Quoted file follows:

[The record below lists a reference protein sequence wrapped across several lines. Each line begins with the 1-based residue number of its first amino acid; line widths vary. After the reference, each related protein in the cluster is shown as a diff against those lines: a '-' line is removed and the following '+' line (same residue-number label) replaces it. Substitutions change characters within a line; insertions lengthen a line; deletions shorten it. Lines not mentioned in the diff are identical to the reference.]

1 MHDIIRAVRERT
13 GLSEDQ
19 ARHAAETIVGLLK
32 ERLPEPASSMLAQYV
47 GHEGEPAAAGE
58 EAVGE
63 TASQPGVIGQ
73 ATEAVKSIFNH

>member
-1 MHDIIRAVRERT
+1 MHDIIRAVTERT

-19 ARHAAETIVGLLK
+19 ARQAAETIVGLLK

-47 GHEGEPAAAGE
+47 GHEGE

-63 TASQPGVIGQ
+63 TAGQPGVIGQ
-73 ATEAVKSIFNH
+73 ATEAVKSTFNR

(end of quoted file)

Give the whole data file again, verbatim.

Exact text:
[The record below lists a reference protein sequence wrapped across several lines. Each line begins with the 1-based residue number of its first amino acid; line widths vary. After the reference, each related protein in the cluster is shown as a diff against those lines: a '-' line is removed and the following '+' line (same residue-number label) replaces it. Substitutions change characters within a line; insertions lengthen a line; deletions shorten it. Lines not mentioned in the diff are identical to the reference.]

1 MHDIIRAVRERT
13 GLSEDQ
19 ARHAAETIVGLLK
32 ERLPEPASSMLAQYV
47 GHEGEPAAAGE
58 EAVGE
63 TASQPGVIGQ
73 ATEAVKSIFNH

>member
-1 MHDIIRAVRERT
+1 MHDIIRAVTERT

-19 ARHAAETIVGLLK
+19 ARQAAETIVGLLK

-47 GHEGEPAAAGE
+47 GHEGE

-63 TASQPGVIGQ
+63 TAGQPGVIGQ
-73 ATEAVKSIFNH
+73 ATEAVKSTFNR